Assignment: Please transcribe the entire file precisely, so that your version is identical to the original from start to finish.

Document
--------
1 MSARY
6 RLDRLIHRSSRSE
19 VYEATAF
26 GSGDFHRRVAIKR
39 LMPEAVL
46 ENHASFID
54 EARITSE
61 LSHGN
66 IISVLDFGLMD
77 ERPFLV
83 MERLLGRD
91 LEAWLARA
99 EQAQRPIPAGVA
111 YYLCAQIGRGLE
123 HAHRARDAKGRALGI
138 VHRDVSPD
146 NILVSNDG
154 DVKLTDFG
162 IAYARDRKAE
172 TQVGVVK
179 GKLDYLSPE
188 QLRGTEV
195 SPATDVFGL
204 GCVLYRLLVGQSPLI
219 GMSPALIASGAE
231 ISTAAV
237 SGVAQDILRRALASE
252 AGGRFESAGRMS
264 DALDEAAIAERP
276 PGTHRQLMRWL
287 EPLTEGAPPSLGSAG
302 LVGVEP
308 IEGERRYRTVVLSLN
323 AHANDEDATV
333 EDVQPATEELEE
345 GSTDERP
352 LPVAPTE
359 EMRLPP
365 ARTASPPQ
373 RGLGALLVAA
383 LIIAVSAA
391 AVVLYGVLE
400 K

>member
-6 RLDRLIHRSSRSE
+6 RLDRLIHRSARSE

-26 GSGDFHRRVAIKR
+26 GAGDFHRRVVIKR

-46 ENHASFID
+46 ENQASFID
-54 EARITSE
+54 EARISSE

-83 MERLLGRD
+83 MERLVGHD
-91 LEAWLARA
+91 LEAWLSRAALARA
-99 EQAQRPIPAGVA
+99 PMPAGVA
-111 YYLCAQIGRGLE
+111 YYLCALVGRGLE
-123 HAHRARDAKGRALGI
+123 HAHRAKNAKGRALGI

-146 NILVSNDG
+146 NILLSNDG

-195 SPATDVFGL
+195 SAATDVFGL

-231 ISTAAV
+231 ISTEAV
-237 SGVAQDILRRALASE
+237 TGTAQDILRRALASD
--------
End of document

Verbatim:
1 MSARY
6 RLDRLIHRSSRSE
19 VYEATAF
26 GSGDFHRRVAIKR
39 LMPEAVL
46 ENHASFID
54 EARITSE
61 LSHGN
66 IISVLDFGLMD
77 ERPFLV
83 MERLLGRD
91 LEAWLARA
99 EQAQRPIPAGVA
111 YYLCAQIGRGLE
123 HAHRARDAKGRALGI
138 VHRDVSPD
146 NILVSNDG
154 DVKLTDFG
162 IAYARDRKAE
172 TQVGVVK
179 GKLDYLSPE
188 QLRGTEV
195 SPATDVFGL
204 GCVLYRLLVGQSPLI
219 GMSPALIASGAE
231 ISTAAV
237 SGVAQDILRRALASE
252 AGGRFESAGRMS
264 DALDEAAIAERP
276 PGTHRQLMRWL
287 EPLTEGAPPSLGSAG
302 LVGVEP
308 IEGERRYRTVVLSLN
323 AHANDEDATV
333 EDVQPATEELEE
345 GSTDERP
352 LPVAPTE
359 EMRLPP
365 ARTASPPQ
373 RGLGALLVAA
383 LIIAVSAA
391 AVVLYGVLE
400 K

>member
-6 RLDRLIHRSSRSE
+6 RLDRLIHRSARSE

-26 GSGDFHRRVAIKR
+26 GAGDFHRRVVIKR

-46 ENHASFID
+46 ENQASFID
-54 EARITSE
+54 EARISSE

-83 MERLLGRD
+83 MERLVGHD
-91 LEAWLARA
+91 LEAWLSRAALARA
-99 EQAQRPIPAGVA
+99 PMPAGVA
-111 YYLCAQIGRGLE
+111 YYLCALVGRGLE
-123 HAHRARDAKGRALGI
+123 HAHRAKNAKGRALGI

-146 NILVSNDG
+146 NILLSNDG

-195 SPATDVFGL
+195 SAATDVFGL

-231 ISTAAV
+231 ISTEAV
-237 SGVAQDILRRALASE
+237 TGTAQDILRRALASD